Interview of Ian Padrón , director of the Cuban film Habanastation
Habanastation, Ian Padrón’s opera prima, is the feature film selected to represent Cuba at The Oscars 2012. The film premiered on the Island last summer and in just a few days became the biggest box-office hit of the year. No doubt Ian succeeded in using effectively the film resources of adventure films and to enrich them with an air of comedy and a melodramatic nuance or two. The film, starring two teenage actors from La Colmenita theater company, utilizes a simple, linear language, freshly seductive, to tell a story full of morals and entertaining adventures.
The two characters represent very different Havanas. Carlos, son of a famous musician and an overprotective mother, and Mayito, whose mother died and whose father is in prison for homicide, forge a friendship that leads them to transform the visions of the world that they held until that moment. Those diverse realities that coexist in real life and coincide in the film are turned into a moving story. Ian achieves this thanks to an excellent cast and the way he uses cinematographic resources.
The success of the Cuban premier of Habanastation coincided with its showing at the Traverse City, Michigan, Film Festival. Can you comment on how the American audience received your film?
The public that attended the Festival and later the showing in Miami was very receptive to the film and to its cultural and social connotations. They laughed, they cried and they applauded. It was truly unforgettable and I believe that it influenced the decision to submit it as the Cuban nomination to the 2012 Academy Awards (Oscars). I believe that this film is cherished by many Cubans, both those living on the Island as well as those living abroad.
Habanastation took 10 years to make. How did this decade of waiting influence the final result of your film?
It took 10 years from the time I wrote the story line to the premier, but I think the result was better than if I would have filmed it then. La Colmenita has reached maturity as a theater group and I have a lot more experience as a director. Moreover, the addition of screenwriter Felipe Espinet to the staff made a great difference.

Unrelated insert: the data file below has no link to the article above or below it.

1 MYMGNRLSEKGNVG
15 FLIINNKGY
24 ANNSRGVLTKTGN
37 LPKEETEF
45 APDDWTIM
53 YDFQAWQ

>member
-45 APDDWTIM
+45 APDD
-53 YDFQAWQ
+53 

In your previous filmmaking you have always worked the screenplay; in fact, you have said that what you most enjoy about a film is the story it tells …
I believe that a film is 50 percent screenplay. I began to study film because I wanted to be a screenwriter. With Felipe Espinet we made a good duo and worked over the text until it was close to what is today Habanastation. We had as consultants Fernando Pérez and mi father Juan Padrón and that also was very propitious for the film.
Directing children is always a challenge, yet you said that it was very easy for you thanks to the work that La Colmenita has done with them. ¿What does it mean for Cuban cinema to have such a company of actors?
Without La Colmenita this story would have been almost impossible to tell. Tin Cremata and his group have created a space where filmmakers can work with children and adolescents that are unafraid to face an artistic challenge. This was something unthinkable a few years ago in Cuba. The protagonists, Andy Fornaris and Ernesto Escalona, come from there. Also Claudia Alvariño, who interprets the teacher and makes her big screen debut with our film.
You have an established career as director of documentaries and video clips. How did these two genres influence your opera prima?
We are a very tight work team because we have done 20 videos together in the last few years. They all know me and which way I am going. Directing Habanastation along with this team that we have been able to consolidate was a great help to me.
Can you give us a preview of the projects that you are working on at the moment?
I am finishing together with my father Juan Padrón an animated video clip of the Cuban singer Elaine de Valero and preparing another for the singer Cecilia Noel, who is known in Cuba for the great concerts she gave on the Island in the 1990s. I am also working on a new clip for Kola Loka and a concert by Paulo FG for his 20 years as a performer.
It is practically impossible to speak with Ian Padrón and not ask him about how he represents the essence of Cuba in his films. I cannot detach myself from the idea that my interviewee is one of the closest witnesses to the development of Elpidio Valdés, one of the characters that today constitutes a symbol of what is Cuban.
I have never thought about that much. I don’t have the background or the philosophical depth to capture consciously what many call “la cubanía”. I think that I am attentive to the signals of my time and my country. I try to follow that phrase of José Martí, “the homeland is an altar, not a pedestal”